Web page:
Well, if you are really concerned, I would seek out a professional diagnosis rather than doctoring on WebMD and taking an online quiz.
However, I will say, something I've noticed on this forum, and I mean no disrespect, is that many seem to suffer from normal coming-of-age issues: social anxieties, not quite fitting in, being awkward, trouble expressing yourself, etc. But, seem to lack the socializing, or maybe support at home, to realize it and become convinced something is wrong.
No one is normal. Everyone is fake in public. No one is perfect.
I take what n0e says way too seriously
20th November 2007
Honestly I don't see what good a diagnosis does for you. It just puts a label on you, there's not really a whole not to be done for you even if you are diagnosed. They can't make you less awkward or cynical. I strongly disagree with the need to put labels on everything, especially aspergers, which basically seems like a way to classify people who don't focus much on social interaction as somehow having something wrong with them.
That said, if you really are concerned, the internet is not the place for mental diagnosis (See: Tumblr, #depression). Seek out a real-world professional.
Faktrl is Best Pony
10th September 2007
Yeah, mental health professional can do some good. I don't really enjoy thinking about where I'd be if I didn't have a counselor and psychiatrist. But...first, schedule an introductory meeting to establish a history/patient history so they have some idea of where to begin. If you think it's working for you, then you can go back as long as you can afford it.
"I'd shush her zephyr." ~ Zephyr.
Voice of joy and sunshine
26th May 2003
I'm not sure that what you're talking about is Aspergers, there are such things as task focused people. Seriously, it's in management books. In the decent ones you'll almost always find something analogous to this chart:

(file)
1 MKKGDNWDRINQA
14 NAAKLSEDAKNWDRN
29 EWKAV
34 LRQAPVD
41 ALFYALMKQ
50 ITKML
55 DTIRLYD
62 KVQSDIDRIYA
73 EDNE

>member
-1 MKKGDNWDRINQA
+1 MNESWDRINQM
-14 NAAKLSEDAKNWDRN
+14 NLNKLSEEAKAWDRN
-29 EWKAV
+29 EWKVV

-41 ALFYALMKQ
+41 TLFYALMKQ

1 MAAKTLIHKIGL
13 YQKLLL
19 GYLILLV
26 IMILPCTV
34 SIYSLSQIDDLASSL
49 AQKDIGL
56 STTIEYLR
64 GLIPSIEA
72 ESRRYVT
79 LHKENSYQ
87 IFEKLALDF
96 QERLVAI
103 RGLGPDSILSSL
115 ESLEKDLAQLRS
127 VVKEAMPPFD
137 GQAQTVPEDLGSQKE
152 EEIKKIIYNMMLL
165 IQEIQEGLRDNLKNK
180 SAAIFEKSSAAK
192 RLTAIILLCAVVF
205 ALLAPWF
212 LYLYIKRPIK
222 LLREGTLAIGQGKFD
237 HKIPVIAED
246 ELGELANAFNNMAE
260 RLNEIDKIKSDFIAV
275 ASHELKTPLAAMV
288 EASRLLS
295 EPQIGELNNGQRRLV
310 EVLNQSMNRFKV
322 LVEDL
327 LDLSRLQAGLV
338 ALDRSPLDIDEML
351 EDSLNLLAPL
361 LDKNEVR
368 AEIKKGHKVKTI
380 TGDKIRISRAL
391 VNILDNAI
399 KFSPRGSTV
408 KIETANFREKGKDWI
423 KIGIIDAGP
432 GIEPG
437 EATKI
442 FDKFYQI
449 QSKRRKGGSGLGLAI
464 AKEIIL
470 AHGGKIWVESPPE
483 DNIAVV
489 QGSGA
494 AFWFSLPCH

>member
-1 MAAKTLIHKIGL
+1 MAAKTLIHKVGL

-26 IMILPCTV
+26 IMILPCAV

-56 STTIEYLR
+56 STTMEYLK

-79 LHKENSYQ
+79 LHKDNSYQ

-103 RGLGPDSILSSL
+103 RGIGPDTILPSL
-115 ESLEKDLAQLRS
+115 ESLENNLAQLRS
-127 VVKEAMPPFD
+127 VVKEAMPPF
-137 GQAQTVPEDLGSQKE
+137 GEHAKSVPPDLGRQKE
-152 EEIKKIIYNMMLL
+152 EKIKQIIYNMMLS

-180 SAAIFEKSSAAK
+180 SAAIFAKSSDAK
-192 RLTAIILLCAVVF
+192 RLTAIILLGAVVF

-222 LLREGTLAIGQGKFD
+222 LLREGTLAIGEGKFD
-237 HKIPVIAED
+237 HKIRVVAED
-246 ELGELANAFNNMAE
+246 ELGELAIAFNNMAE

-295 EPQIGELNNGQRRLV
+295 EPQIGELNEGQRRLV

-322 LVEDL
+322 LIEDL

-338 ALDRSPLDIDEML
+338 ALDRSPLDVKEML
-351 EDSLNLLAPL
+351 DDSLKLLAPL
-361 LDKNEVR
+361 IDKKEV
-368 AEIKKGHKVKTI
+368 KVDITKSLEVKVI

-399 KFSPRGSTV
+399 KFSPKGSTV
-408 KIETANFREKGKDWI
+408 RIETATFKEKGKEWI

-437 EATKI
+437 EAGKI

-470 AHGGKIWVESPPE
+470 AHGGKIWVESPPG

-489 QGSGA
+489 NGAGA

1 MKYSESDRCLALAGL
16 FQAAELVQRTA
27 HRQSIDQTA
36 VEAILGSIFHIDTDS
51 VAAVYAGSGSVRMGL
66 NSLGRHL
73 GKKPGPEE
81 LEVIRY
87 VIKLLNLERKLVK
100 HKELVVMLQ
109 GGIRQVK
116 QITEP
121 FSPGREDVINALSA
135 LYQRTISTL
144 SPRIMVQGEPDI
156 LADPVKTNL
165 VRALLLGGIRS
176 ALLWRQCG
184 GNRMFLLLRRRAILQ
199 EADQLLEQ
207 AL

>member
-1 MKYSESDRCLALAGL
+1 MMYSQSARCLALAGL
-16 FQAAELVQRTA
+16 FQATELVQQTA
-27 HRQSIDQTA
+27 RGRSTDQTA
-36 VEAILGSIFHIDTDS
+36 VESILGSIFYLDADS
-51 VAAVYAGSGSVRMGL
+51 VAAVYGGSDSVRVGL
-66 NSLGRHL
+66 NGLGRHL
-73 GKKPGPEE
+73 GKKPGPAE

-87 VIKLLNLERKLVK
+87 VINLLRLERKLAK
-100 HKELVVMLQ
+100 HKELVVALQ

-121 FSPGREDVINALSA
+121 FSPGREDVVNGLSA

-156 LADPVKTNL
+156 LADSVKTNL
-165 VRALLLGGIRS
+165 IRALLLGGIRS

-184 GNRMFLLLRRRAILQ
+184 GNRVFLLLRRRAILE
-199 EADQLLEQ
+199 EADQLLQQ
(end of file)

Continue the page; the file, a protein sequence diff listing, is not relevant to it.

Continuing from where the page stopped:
Of course that's a simplification, and there are greater and lesser degrees of complexity in the ways that people are categorised. But you can do a quick and dirty guess at what people are, based on things like how loudly they raise their voice, how much they gesture with their hands, how often they use 'I' and so on.
If you're in the introverted task-focused section; that you simply have an analytical approach to things; and are judging your behaviour based on a perceived group norm that goes something like 'What I take to be the rest of humanity.' then things might be liable to be misleading.
Now does that mean you don't have Aspergers? Nope.
So, specifically concerning that subject:
Cure: To the best of my knowledge there's no cure for Aspergers, and is unlikely to be one at least in the near term future - it seems to be based on structural differences in the brain. It's not clear that many with AS would accept such a cure, even if it were available. You are, after all, talking about something that can be fairly fundamental to someone's personality.
Diagnosis: Contact your GP in the first instance.
Test you took: If it were sufficient evidence to assign a high degree of confidence based on, then they wouldn't bother with a fuller diagnosis. If one test is a 'strong indicator' then the additional worth of other information would be proportionally less.
Worth of a diagnosis: The worth of a bit of information is defined in terms of what you'd do otherwise. Given there's no cure for Aspergers, what do you hope to get from a diagnosis? You can try to discover and experiment with their coping strategies whether or not you have the condition.